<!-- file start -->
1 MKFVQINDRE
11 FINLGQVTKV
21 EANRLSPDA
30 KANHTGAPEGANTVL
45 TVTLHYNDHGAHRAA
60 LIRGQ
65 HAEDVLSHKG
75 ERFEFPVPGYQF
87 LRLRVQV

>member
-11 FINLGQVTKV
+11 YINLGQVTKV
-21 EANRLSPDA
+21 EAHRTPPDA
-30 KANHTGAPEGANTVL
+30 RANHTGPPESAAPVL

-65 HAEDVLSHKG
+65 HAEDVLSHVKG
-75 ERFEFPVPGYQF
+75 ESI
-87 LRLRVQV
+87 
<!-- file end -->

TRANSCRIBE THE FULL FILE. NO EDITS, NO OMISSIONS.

1 MKFVQINDRE
11 FINLGQVTKV
21 EANRLSPDA
30 KANHTGAPEGANTVL
45 TVTLHYNDHGAHRAA
60 LIRGQ
65 HAEDVLSHKG
75 ERFEFPVPGYQF
87 LRLRVQV

>member
-11 FINLGQVTKV
+11 YINLGQVTKV
-21 EANRLSPDA
+21 EAHRTPPDA
-30 KANHTGAPEGANTVL
+30 RANHTGPPESAAPVL

-65 HAEDVLSHKG
+65 HAEDVLSHVKG
-75 ERFEFPVPGYQF
+75 ESI
-87 LRLRVQV
+87 